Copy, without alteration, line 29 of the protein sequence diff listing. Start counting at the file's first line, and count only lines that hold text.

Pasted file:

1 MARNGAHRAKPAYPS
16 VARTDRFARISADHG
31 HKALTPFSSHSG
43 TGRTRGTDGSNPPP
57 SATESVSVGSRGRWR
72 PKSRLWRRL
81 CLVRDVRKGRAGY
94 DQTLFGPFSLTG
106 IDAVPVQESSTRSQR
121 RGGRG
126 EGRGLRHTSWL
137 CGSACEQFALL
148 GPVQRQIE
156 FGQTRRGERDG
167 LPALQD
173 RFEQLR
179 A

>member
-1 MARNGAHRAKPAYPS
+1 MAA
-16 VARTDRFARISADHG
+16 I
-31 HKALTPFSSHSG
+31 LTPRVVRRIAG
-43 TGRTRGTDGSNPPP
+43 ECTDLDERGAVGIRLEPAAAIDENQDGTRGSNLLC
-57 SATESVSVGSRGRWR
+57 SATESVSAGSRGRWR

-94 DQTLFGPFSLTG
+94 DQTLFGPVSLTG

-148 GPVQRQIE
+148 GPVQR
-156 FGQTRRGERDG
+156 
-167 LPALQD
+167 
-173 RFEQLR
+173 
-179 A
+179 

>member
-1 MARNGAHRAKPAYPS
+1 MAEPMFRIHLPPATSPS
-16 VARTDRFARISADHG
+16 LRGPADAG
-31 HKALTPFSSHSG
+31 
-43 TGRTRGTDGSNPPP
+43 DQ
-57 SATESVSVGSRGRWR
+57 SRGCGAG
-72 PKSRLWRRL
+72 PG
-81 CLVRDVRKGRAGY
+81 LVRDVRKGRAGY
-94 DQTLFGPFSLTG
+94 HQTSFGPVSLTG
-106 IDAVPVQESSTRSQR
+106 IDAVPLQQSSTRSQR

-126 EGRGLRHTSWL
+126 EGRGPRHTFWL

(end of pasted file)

-94 DQTLFGPFSLTG